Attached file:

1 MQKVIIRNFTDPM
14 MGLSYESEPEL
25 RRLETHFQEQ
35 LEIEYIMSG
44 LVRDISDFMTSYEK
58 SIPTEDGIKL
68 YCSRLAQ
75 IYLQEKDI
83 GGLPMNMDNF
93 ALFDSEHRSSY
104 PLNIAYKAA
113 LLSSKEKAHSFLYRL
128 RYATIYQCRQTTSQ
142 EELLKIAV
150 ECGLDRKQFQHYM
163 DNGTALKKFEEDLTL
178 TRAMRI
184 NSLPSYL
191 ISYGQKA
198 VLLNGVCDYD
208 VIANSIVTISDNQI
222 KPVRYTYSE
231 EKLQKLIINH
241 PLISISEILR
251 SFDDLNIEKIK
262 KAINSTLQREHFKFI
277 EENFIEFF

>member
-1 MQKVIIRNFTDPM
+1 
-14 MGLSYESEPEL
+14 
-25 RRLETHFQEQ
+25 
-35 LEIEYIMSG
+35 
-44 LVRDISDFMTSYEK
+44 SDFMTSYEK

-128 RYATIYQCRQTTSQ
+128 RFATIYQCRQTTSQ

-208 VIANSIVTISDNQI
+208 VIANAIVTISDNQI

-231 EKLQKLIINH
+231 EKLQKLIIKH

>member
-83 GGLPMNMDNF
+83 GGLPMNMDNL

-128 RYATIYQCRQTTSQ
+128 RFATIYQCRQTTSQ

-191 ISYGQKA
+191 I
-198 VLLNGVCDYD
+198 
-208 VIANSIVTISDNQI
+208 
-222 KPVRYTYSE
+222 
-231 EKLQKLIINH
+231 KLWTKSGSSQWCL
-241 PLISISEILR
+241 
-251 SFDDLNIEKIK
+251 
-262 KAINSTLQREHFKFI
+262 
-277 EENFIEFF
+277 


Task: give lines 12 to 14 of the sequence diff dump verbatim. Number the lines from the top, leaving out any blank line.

113 LLSSKEKAHSFLYRL
128 RYATIYQCRQTTSQ
142 EELLKIAV